For the rest of the lesson, the oxer just kept going up. And up. Aaand up.
As it reached the 4′ mark, it was really starting to look big, but it still felt really easy for Val. He finally put some real effort in at 4’3, but still not as much as I might have expected. Trainer had initially said that would be our last go-through, but it felt so easy, that I asked if we could go one more hole. And she acquiesced!
Let me just add that until Sunday, the biggest either of us had ever jumped was 4’3, and we’d only done it once, back in October or so. And here we were, testing our limits again. As it turns out, he really tries over 4’6, but there’s still more in there. And boy did it feel good. I was pretty proud of myself for holding on and staying relatively balanced. I was also really stinking proud of him for noticing that it was big, and popping right over anyway.
Another girl in the lesson asked for it to go up one more hole. Her horse has done 4’3-4’6 in grids significantly more than Val, and her mare really stared down the oxer at 4’9, but obliged all the same. Val, however, decided that was where he drew the line. And in all fairness, I was busy staring and didn’t help much. Seriously, don’t watch as your trainer shoves the pole up above her shoulder. It’s not good for instilling bravery. After we stopped at the oxer out, we trotted a little jump, then jumped through with the last jump as a vertical around 4′. We then went through once more with the oxer rail back up around the 4’3-4’6 mark and ended there. He gave it a lot of space, and I was definitely a little in the backseat, but he was really brave and that’s all I can really ask for. He could have been really weird and sticky going through, but other than asking once if maybe he could just not at the first crossrail, he was very polite about going right down with the jump back up.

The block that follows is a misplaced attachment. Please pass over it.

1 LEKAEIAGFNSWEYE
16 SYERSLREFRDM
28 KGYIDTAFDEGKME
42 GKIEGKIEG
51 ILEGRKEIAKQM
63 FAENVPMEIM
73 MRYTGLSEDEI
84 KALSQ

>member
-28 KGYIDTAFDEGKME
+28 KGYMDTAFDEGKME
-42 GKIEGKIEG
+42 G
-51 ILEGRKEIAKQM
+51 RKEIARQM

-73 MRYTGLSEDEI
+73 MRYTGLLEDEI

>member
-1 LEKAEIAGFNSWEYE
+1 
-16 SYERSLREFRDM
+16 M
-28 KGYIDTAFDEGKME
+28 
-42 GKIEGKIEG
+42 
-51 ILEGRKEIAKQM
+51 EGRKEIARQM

Seeing as 4’6 is 6 inches bigger than we’ve comfortably jumped in grids, I’m pleased as punch all the same. He’s still learning how to jump when suddenly it requires a large amount of effort, since he tends leave 6 inches of space over everything anyway, and there was once a time when 4′ scared him too. I don’t think I’ll ever have plans to show him above 4′ but he just keeps showing more and more scope so who knows!
This lesson was loads of fun just because we got to jump big jumps, but I also really appreciated that, through everything, Val was straight and simple, which meant I really got to work on myself. I felt really secure, and I worked hard on my auto release, especially as the jumps went up, which I think went quite well.
Honestly you guys, I don’t know how I lucked out with this dude. He’s a total weirdo, but he gives me so much when it really counts. Even if he retired today (but hopefully not, because I would be devastated) he’s taught me more than any other horse I’ve ridden, and I’ve gone farther and done more with him than any other horse in my life. I know there are lots of horses out there that were made for this kind of thing, but this horse owes me nothing, and yet even at almost 14 with a complete lifestyle change in the middle of his life, continues to get better and work harder, He’s truly my once-in-a-lifetime, little bay unicorn.